That triggers EMT in a variety of solid tumours, including cervical cancer. It has been reported that the tumours with high EGF receptor expression have poor clinical prognosis, and EGF-induced EMT may be one reason for this [3?5]. Thus, preventing EGF-induced EMT could be an appropriate method to inhibit invasion and metastasis. Recent studies have suggested that SMER28 price miRNAs play an important role in the regulation of EMT [6,7]. miRNAs are 18- to 25nucleotide-long noncoding RNAs that can regulate gene expression by accelerating the degradation and inhibiting the translation of target mRNAs. Among the miRNAs identified to date, miR155 is associated with tumor proliferation and is overexpressed inmany human tumours [8]. One study illustrated that the abnormal expression of miR155 was an early event in pancreatic cancer and closely related to a low survival rate [9]. In endometrial cancer, the occurrence of EMT was accompanied by elevated miR155 expression levels [10]. It is not yet clear whether miR155 is involved with the occurrence of EMT in cervical cancer. In this study, using EGF as an EMT-inducing factor in human cervical cancer cells, we explored the regulatory roles of miR155 in the EMT process, cellular proliferation, cellular sensitivity to chemotherapeutic drugs, and evaluated the potential value of miR155 as a molecular target for the early prevention of cervical cancer invasion and metastasis.Materials and Methods Cell LinesCaski cells was purchased from the Cell Bank of China (Wuhan) and were cultured at 37uC in 5 CO2 in RPMI-1640 containing 10 foetal bovine serum (FBS), 100 mg/ml streptomycin, and 100 units/ml penicillin.RNA Isolation and miRNA DetectionRNA from the cultured cells was isolated with Trizol reagent (Invitrogen) and was then used to synthesise first strand cDNA. Detection of the matured miRNAs was performed with PCR using the SYBR Premix Ex Taq tm (TAKARA). U6 was used as an internal control. The primers used in this experiment are shown in Table S1.Up-regulated miR155 Function on EMTPlasmid Construction and Stable/transient Transfection of miRA human genomic DNA fragment of approximately 400 bp containing the miR155 sequence was cloned into the pcDNA3.1GFP vector. The resulting plasmid pcDNA3.1-GFP-miRNA-155 carries a recombinant DNA sequence for GFP and the miR155containing fragment. To generate a cell line that stably expresses miR155, Caski cells were transfected with pcDNA3.1-GFPmiR155 using Lipofectamine 2000 reagent (Invitrogen). Following selection with G418, the single clone that over-expressed miR155 was identified. For miR155 transient overexpression, miR155 mimics (RIBOBRO) were used to transfect the Caski cells.Flow CytometryCaski and Caski-miR155 cells were harvested in the logarithmic growth phase and fixed overnight with 80 ethanol. The cells were then washed with cold PBS, stained with propidium iodide (PI, 0.05 mg/ml) and RNase A (0.5 mg/ml). Flow cytometry analysis was used to determine the distribution of cells in cell cycle sub-phases and to measure the apoptosis peak induced by DDP (10 mmol/ml) for 24 hours.purchase Sudan I Statistical AnalysisAll data were presented as the mean 6 standard deviation (SD). Statistical analysis between groups was assessed by Student’s twotailed t-test and ANOVA. P-values less than 0.05 were regarded as statistically significant.In vitro Migration and Invasion AssaysA Matrigel-based transwell assay was used to assay cell migration and invasion in vitro as described previously.That triggers EMT in a variety of solid tumours, including cervical cancer. It has been reported that the tumours with high EGF receptor expression have poor clinical prognosis, and EGF-induced EMT may be one reason for this [3?5]. Thus, preventing EGF-induced EMT could be an appropriate method to inhibit invasion and metastasis. Recent studies have suggested that miRNAs play an important role in the regulation of EMT [6,7]. miRNAs are 18- to 25nucleotide-long noncoding RNAs that can regulate gene expression by accelerating the degradation and inhibiting the translation of target mRNAs. Among the miRNAs identified to date, miR155 is associated with tumor proliferation and is overexpressed inmany human tumours [8]. One study illustrated that the abnormal expression of miR155 was an early event in pancreatic cancer and closely related to a low survival rate [9]. In endometrial cancer, the occurrence of EMT was accompanied by elevated miR155 expression levels [10]. It is not yet clear whether miR155 is involved with the occurrence of EMT in cervical cancer. In this study, using EGF as an EMT-inducing factor in human cervical cancer cells, we explored the regulatory roles of miR155 in the EMT process, cellular proliferation, cellular sensitivity to chemotherapeutic drugs, and evaluated the potential value of miR155 as a molecular target for the early prevention of cervical cancer invasion and metastasis.Materials and Methods Cell LinesCaski cells was purchased from the Cell Bank of China (Wuhan) and were cultured at 37uC in 5 CO2 in RPMI-1640 containing 10 foetal bovine serum (FBS), 100 mg/ml streptomycin, and 100 units/ml penicillin.RNA Isolation and miRNA DetectionRNA from the cultured cells was isolated with Trizol reagent (Invitrogen) and was then used to synthesise first strand cDNA. Detection of the matured miRNAs was performed with PCR using the SYBR Premix Ex Taq tm (TAKARA). U6 was used as an internal control. The primers used in this experiment are shown in Table S1.Up-regulated miR155 Function on EMTPlasmid Construction and Stable/transient Transfection of miRA human genomic DNA fragment of approximately 400 bp containing the miR155 sequence was cloned into the pcDNA3.1GFP vector. The resulting plasmid pcDNA3.1-GFP-miRNA-155 carries a recombinant DNA sequence for GFP and the miR155containing fragment. To generate a cell line that stably expresses miR155, Caski cells were transfected with pcDNA3.1-GFPmiR155 using Lipofectamine 2000 reagent (Invitrogen). Following selection with G418, the single clone that over-expressed miR155 was identified. For miR155 transient overexpression, miR155 mimics (RIBOBRO) were used to transfect the Caski cells.Flow CytometryCaski and Caski-miR155 cells were harvested in the logarithmic growth phase and fixed overnight with 80 ethanol. The cells were then washed with cold PBS, stained with propidium iodide (PI, 0.05 mg/ml) and RNase A (0.5 mg/ml). Flow cytometry analysis was used to determine the distribution of cells in cell cycle sub-phases and to measure the apoptosis peak induced by DDP (10 mmol/ml) for 24 hours.Statistical AnalysisAll data were presented as the mean 6 standard deviation (SD). Statistical analysis between groups was assessed by Student’s twotailed t-test and ANOVA. P-values less than 0.05 were regarded as statistically significant.In vitro Migration and Invasion AssaysA Matrigel-based transwell assay was used to assay cell migration and invasion in vitro as described previously.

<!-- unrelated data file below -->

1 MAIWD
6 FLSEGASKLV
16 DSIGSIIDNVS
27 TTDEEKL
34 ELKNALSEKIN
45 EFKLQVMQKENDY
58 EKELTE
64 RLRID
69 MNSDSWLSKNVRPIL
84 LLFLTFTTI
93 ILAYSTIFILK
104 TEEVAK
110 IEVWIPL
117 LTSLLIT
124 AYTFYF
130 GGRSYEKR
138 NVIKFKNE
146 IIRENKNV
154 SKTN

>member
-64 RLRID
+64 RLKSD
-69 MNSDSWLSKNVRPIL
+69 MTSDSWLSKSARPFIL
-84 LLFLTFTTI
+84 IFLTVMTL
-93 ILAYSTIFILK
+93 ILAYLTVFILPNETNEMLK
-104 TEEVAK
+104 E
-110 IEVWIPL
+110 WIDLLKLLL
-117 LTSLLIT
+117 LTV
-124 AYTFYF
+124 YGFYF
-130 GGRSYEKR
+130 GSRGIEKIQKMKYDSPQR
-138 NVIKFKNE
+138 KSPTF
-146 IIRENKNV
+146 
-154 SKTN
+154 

That triggers EMT in a variety of solid tumours, including cervical